Saturday, August 8, 2009

Caraco Jacket - petticoat.

Hello all,
I've finally moved into the new place and the dear hubby is back to work.. blowing things up.

I've been commisioned to make a fitted caraco jacket, stomacher and petticoat for a wonderful customer in the USA. She sent me the fabric, a fantastic printed cotton. Very period correct, beautiful. >>

At first, as always, washed the fabric in cold and dryed on hot. This prevents any shrinkage when the garment is washed. I've been many people spend hundreds of dollars on beautiful items only to have them shrink, stretch and pull after washing.

This garment is going to resemble one found on display at the V&A Museum. <<

Since the fabric is 45" wide using the usual method of petticoat construction would obviously not work, besides the directional nap. In this case I used three lengths. She wanted the petticoat to be 35" long. So I used 3 length 45" x 35". Because of the nap, I matched the pattern and hide the seams as best I could in them and the pleats. The front is unobstructed, there is one seam at each hip and one at the center back... very sneaky if I do say so myself.

I then pleated the waistband into the desired width and basted the pleats. When making a petticoat don't forget to leave a large box pleat at the front center and a smaller one at the back center. When the pleats were basted the pocket slits had to be sewn. Rule of thumb on an average size person is about 8" for the pocket slit. Because the slit wasn't on a seam as they usually are, I had to be very careful about stitching the bottom to re-enforce and prevent the fabric from tearing.

When the pocket slits are done, I used 1/2" cotton twill tape in a natural color (19" on either side + waist measurment) and whip stiched one side down. to prevent the twill from fraing, cutting a dove tail in the end really helps, and makes it look pretty. Even though using a whip stitch I ensured that my needle went through all layers of the pleats. This holds everything together. I then tacked the end firmly shut so when tying the petticoats nothing comes apart, then whipped stich the other side in place covering my previous stitches and basting thread. Now the waist band is completed.

If you have a dress dummy, use one! If not get the closest person in the room to help you. Either have them wear the petticoat and stand on a chair, or if you trust them with pins, wear the petticoat yourself and stand on a chair. Then you, or your helper can pin the bottom of the petticoat into a hem. To help get a strait bottom, meaure with a strait ruler a number of distance from the floor/chair to the edge of the skirt, if you have the same distance all the way around, you're good to go!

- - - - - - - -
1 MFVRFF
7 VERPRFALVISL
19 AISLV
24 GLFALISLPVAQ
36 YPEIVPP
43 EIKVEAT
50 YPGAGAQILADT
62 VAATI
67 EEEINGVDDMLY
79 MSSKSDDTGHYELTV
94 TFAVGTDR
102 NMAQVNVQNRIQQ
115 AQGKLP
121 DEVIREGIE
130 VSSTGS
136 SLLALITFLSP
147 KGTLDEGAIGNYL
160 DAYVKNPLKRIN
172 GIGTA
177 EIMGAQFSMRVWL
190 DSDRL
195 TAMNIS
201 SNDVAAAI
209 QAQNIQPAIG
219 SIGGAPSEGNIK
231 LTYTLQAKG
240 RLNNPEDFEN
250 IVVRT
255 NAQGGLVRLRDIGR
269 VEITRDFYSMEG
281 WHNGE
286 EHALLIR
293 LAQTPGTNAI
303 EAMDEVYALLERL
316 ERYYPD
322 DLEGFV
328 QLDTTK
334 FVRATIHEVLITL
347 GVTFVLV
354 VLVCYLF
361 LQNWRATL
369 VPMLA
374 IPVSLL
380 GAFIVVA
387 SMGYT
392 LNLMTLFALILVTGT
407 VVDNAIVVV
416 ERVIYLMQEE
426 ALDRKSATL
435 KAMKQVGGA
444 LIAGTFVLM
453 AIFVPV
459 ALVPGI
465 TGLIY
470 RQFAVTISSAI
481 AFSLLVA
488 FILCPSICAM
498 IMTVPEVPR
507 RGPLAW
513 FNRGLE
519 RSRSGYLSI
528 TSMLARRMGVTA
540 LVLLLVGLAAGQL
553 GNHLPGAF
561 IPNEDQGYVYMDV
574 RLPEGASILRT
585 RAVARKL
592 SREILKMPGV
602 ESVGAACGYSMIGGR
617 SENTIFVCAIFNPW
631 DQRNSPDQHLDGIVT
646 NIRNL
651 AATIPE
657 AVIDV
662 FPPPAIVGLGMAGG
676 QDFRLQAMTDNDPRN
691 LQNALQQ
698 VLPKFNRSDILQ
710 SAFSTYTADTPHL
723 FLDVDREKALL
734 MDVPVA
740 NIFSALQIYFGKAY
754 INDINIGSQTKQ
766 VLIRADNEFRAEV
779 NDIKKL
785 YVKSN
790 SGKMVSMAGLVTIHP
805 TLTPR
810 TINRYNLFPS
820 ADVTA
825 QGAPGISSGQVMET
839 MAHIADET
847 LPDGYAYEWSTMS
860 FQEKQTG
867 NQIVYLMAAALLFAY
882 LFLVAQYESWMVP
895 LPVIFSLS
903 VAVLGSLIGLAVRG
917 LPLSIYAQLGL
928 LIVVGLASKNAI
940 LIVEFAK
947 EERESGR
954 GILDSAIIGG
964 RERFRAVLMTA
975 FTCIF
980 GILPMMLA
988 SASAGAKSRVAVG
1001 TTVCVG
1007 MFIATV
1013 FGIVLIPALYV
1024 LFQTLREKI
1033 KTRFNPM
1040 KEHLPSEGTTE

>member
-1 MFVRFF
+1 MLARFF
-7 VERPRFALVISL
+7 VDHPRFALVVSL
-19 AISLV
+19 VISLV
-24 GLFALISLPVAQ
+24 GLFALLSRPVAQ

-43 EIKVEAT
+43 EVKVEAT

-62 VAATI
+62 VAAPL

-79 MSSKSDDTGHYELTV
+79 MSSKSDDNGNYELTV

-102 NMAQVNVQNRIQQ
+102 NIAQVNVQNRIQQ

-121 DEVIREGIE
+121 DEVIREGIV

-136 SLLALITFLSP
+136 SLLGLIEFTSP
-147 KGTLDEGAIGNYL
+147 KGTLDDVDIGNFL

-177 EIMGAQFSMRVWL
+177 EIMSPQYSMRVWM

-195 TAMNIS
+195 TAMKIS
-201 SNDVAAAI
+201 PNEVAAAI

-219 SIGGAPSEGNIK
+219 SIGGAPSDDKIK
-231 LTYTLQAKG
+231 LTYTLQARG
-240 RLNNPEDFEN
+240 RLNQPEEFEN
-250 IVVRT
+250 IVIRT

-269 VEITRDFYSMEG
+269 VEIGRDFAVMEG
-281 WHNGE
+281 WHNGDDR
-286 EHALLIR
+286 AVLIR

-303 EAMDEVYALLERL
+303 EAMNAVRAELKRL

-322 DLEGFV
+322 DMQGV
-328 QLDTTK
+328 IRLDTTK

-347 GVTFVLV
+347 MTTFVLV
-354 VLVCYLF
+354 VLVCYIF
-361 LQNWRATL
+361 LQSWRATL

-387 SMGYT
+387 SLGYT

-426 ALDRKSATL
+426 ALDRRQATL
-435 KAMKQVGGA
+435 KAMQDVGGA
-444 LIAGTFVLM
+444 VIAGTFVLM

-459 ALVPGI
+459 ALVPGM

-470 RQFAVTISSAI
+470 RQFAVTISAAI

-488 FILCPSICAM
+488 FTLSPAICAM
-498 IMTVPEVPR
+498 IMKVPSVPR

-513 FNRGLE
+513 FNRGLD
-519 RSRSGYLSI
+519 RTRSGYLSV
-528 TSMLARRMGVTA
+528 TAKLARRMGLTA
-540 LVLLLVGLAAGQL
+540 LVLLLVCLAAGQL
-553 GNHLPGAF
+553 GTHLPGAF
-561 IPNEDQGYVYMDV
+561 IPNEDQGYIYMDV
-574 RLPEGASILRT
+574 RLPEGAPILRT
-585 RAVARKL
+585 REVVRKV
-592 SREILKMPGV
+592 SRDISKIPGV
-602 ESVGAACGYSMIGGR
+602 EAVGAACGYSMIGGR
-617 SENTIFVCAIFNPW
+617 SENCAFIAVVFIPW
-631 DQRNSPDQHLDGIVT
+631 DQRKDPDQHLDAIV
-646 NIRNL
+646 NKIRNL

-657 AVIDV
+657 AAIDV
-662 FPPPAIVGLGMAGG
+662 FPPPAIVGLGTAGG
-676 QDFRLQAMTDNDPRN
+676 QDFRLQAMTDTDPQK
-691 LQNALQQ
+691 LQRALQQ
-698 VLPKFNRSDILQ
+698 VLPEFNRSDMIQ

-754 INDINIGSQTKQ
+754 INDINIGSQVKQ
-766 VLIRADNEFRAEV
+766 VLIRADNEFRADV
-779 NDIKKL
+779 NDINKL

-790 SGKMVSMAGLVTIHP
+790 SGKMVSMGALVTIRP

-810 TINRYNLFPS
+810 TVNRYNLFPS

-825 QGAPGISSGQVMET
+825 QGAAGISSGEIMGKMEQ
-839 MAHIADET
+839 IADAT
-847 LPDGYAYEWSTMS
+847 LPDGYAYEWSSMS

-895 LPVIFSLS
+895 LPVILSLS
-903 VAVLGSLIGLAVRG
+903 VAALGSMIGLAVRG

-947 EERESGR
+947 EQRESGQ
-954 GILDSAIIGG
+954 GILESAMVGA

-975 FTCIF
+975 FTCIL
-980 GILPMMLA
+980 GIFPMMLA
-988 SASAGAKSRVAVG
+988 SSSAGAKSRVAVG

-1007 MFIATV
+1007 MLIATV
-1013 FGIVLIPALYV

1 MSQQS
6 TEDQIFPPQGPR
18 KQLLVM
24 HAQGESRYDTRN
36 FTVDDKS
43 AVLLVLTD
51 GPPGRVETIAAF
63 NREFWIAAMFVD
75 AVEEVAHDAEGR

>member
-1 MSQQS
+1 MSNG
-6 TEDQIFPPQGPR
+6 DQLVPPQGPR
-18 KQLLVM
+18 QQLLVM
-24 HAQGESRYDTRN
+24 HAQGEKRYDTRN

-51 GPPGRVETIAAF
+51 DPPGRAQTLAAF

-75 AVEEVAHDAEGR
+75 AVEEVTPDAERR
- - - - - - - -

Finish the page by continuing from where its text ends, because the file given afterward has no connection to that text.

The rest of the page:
I usually sew this using a running stitch, but if yours are not small enough, use a whip stitch. Another really easy hemming idea that was very common in the 18th century, twill tape! This adds some weight to the bottom of the skirt to help it fall. It also recieves the brunt of the dirt and wear and tear. If you're limited in number of petticoats, its very easy to 'spruce' one up by replacing the worn twill tape with new tape - the difference is amazing! It can be sewn on with the same method as the waist band - with no pleats of course!

Thats all there is to a petticoat... pretty simple but time consuming. If you're going to machine sew, please hand sew the bottom hem. It's one of the few edges seen on a petticoat and really does add the authenticity of your outfit. WEAR MORE THAN ONE! Shilouette is absolutly everything. One year I was in L'bourg Cape Breton and saw a lone woman standing on a hill with the sun behind her, it would have been a beautiful photo, except the wind was blowing, she only had one petticoat on and you could plainly make out the shape of her calves and thighs. In 18th century woman had no shape below the waist, except the bell of their skirts.

More to come later on the remaing journy of the caraco!

Tuesday, June 9, 2009

Cotton/Linen stays prt 2 - washing

soo.. These stays are not taking as long as I thought they would - which, in a way is a good thing. In another way, however, it makes me question why I haven't started my new pair!

One side is done but because they were handled so much for the hand sewing they have to be washed.
To wash a set of stays you must ensure what whatever is in your stays for the boning can stand up to water.
Its very simple to wash your stays, actually! Just get your laundry room sink washed out well, fill it 1/2 way with warm water and a little laundry detergent then add your stays. Don't froth them around the tub, gently move and flex them allowing the water to get into the fibres of the the stays and outer lining. This gentle movement should remove any dirt that's landed on them.
rinse your stays off with warm water again, you don't want it hot - if your stays have been pre-washed and dried you shouldn't have an issue but hot water can cause a small amount of shrinkage, especially in canvas and cotton ticking. rinse and repeat.

If your stays are REALLY dirty (you ate PB&J, played in the sandbox AND worked in the garden then came in and worked on your stays - you deserve to be hit soundly on the head and live with your dirty stays) let them soak in the warm water bath for about 30min to an hour and then repeat the gentle movements until your stains are gone.

do NOT ever use bleach. Bleach can damage the wood boning and the protective coating on metal boning. Bleach also weakens the fibres of a material, burning them away - the more often you bleach something the weaker it becomes. Stays are one thing that really do need the strength. bleach may also eat away the hand stitching - ruining your stays and costing you lots of money for a new pair

so - in conclusion, always wear your shift with your stays. not to mention it will be a million times for comfortable with a shift between you and your stays, the shift is easily washed and keep the dirt away from the stays.

hope this helps everyone!

Saturday, June 6, 2009

Cotton/linen Stays June 4-? 2009